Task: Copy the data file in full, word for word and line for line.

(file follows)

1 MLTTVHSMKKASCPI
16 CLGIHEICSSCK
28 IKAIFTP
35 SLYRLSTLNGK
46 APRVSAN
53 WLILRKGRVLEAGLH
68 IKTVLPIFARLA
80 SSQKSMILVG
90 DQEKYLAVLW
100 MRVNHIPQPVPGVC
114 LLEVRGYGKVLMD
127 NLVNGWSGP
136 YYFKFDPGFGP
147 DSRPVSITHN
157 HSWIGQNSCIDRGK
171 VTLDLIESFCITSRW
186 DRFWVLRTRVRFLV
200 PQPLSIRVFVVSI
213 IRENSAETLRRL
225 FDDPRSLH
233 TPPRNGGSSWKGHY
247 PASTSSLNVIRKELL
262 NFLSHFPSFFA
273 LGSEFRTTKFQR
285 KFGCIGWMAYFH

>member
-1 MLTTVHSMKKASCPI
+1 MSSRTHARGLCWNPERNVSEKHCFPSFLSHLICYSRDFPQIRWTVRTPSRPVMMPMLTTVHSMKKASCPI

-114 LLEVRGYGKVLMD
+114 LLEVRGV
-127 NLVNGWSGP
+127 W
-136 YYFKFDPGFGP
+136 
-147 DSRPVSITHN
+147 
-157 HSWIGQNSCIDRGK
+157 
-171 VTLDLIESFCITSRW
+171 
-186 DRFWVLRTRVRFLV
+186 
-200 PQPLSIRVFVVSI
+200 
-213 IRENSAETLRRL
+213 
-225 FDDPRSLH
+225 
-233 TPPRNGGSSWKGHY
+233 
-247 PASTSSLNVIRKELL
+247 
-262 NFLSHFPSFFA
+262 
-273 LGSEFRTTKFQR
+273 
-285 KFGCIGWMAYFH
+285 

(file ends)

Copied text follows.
1 MLTTVHSMKKASCPI
16 CLGIHEICSSCK
28 IKAIFTP
35 SLYRLSTLNGK
46 APRVSAN
53 WLILRKGRVLEAGLH
68 IKTVLPIFARLA
80 SSQKSMILVG
90 DQEKYLAVLW
100 MRVNHIPQPVPGVC
114 LLEVRGYGKVLMD
127 NLVNGWSGP
136 YYFKFDPGFGP
147 DSRPVSITHN
157 HSWIGQNSCIDRGK
171 VTLDLIESFCITSRW
186 DRFWVLRTRVRFLV
200 PQPLSIRVFVVSI
213 IRENSAETLRRL
225 FDDPRSLH
233 TPPRNGGSSWKGHY
247 PASTSSLNVIRKELL
262 NFLSHFPSFFA
273 LGSEFRTTKFQR
285 KFGCIGWMAYFH

>member
-1 MLTTVHSMKKASCPI
+1 MSSRTHARGLCWNPERNVSEKHCFPSFLSHLICYSRDFPQIRWTVRTPSRPVMMPMLTTVHSMKKASCPI

-114 LLEVRGYGKVLMD
+114 LLEVRGV
-127 NLVNGWSGP
+127 W
-136 YYFKFDPGFGP
+136 
-147 DSRPVSITHN
+147 
-157 HSWIGQNSCIDRGK
+157 
-171 VTLDLIESFCITSRW
+171 
-186 DRFWVLRTRVRFLV
+186 
-200 PQPLSIRVFVVSI
+200 
-213 IRENSAETLRRL
+213 
-225 FDDPRSLH
+225 
-233 TPPRNGGSSWKGHY
+233 
-247 PASTSSLNVIRKELL
+247 
-262 NFLSHFPSFFA
+262 
-273 LGSEFRTTKFQR
+273 
-285 KFGCIGWMAYFH
+285 